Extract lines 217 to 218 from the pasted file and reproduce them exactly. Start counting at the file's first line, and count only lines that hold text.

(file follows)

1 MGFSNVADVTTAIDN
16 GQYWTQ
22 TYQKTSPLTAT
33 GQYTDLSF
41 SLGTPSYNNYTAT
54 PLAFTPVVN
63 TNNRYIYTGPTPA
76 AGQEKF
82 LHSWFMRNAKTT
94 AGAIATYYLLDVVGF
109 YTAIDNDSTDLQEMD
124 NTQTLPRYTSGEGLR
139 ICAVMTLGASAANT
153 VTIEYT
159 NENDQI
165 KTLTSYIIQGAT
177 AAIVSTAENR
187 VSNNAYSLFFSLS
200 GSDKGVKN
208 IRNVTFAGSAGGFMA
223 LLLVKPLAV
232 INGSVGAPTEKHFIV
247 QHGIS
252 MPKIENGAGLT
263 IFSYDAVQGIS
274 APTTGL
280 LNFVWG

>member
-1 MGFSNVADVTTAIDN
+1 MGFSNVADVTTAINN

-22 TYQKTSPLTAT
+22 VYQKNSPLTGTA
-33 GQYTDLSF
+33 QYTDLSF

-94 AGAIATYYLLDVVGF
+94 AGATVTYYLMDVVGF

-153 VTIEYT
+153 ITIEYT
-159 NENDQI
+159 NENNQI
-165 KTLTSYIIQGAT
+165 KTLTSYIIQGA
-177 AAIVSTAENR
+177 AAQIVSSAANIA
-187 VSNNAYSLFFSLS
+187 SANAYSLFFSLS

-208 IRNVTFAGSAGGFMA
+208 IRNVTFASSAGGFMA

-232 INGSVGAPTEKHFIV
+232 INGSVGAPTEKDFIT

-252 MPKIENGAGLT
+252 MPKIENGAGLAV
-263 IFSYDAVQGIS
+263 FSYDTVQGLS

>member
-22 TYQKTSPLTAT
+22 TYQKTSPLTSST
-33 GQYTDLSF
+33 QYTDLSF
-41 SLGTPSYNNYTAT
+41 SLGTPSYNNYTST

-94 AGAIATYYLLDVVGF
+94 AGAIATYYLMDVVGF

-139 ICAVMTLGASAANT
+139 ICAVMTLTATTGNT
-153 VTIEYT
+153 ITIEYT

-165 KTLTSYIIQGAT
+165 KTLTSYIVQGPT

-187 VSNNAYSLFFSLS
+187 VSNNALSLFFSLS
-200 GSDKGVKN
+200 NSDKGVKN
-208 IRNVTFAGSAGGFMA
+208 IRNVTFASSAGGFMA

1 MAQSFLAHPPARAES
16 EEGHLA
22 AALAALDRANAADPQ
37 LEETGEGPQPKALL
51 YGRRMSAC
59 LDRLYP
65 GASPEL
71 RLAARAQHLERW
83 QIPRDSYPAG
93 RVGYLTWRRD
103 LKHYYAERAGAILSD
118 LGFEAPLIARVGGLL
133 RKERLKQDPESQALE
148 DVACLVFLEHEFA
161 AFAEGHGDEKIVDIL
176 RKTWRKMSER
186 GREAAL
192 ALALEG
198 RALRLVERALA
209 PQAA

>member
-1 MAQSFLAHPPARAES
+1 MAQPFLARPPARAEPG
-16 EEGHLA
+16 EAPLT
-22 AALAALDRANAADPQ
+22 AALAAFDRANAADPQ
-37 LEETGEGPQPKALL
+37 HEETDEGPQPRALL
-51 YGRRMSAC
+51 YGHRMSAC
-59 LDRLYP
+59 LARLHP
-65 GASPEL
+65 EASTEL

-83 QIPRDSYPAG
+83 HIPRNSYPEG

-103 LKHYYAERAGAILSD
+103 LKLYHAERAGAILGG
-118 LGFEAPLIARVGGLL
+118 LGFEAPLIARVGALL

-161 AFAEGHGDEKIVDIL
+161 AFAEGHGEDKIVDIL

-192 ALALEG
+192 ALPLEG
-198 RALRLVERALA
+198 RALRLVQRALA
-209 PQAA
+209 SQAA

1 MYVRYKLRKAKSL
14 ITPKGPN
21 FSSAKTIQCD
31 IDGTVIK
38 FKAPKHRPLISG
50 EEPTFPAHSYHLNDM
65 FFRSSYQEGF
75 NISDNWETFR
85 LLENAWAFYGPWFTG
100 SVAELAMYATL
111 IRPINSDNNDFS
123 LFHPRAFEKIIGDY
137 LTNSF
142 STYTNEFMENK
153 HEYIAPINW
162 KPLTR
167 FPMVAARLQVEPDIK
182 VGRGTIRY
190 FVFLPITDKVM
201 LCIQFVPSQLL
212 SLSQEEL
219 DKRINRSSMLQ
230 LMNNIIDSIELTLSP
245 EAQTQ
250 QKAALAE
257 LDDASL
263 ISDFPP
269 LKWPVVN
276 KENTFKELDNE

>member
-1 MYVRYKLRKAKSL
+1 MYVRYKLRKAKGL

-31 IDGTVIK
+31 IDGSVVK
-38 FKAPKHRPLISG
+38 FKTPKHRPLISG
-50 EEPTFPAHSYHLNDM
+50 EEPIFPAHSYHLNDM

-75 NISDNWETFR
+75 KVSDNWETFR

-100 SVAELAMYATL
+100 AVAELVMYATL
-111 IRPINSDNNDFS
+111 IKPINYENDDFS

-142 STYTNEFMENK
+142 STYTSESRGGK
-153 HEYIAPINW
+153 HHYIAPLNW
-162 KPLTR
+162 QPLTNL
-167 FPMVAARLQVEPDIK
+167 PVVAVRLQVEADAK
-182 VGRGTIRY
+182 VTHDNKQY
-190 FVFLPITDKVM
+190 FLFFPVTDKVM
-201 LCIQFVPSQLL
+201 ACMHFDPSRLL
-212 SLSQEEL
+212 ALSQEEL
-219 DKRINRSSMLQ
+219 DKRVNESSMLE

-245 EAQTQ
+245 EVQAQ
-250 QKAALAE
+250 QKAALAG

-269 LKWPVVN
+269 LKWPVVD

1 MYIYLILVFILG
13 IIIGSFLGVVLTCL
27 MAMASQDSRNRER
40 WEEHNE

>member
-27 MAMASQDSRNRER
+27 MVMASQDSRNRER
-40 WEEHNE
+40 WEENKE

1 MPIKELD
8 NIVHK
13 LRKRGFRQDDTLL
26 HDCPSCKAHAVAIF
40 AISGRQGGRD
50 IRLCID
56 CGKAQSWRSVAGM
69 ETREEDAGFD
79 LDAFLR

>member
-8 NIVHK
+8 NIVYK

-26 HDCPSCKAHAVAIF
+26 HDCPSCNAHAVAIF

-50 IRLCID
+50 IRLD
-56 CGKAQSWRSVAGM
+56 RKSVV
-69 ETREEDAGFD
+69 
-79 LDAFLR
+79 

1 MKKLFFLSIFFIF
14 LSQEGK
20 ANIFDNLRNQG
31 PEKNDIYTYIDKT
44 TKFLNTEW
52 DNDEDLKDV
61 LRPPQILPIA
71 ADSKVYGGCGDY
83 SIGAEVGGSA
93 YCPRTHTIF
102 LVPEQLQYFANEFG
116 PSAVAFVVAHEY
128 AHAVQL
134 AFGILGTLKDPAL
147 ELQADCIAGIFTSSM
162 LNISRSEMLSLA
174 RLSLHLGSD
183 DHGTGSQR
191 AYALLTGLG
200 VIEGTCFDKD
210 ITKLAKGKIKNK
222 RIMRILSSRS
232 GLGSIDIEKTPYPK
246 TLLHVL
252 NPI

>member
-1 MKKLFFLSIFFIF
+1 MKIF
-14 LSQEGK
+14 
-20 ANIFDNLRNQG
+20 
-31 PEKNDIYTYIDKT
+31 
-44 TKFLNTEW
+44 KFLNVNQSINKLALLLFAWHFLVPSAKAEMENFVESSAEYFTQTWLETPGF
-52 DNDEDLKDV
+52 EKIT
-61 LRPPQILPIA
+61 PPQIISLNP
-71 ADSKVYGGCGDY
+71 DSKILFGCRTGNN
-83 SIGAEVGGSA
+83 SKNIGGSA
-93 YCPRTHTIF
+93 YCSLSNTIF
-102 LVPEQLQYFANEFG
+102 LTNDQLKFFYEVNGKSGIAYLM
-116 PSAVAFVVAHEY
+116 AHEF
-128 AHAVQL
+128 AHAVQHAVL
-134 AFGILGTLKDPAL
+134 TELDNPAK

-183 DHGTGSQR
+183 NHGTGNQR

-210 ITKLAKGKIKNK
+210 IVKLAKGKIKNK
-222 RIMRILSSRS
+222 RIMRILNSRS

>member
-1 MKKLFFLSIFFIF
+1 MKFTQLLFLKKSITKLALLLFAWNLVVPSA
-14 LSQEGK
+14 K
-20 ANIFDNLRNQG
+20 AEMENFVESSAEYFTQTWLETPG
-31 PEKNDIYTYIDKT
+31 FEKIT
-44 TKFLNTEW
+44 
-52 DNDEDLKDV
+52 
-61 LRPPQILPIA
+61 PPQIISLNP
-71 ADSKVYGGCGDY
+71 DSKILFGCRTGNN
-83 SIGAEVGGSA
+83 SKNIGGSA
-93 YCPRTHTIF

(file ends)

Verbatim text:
+50 IRLD
-56 CGKAQSWRSVAGM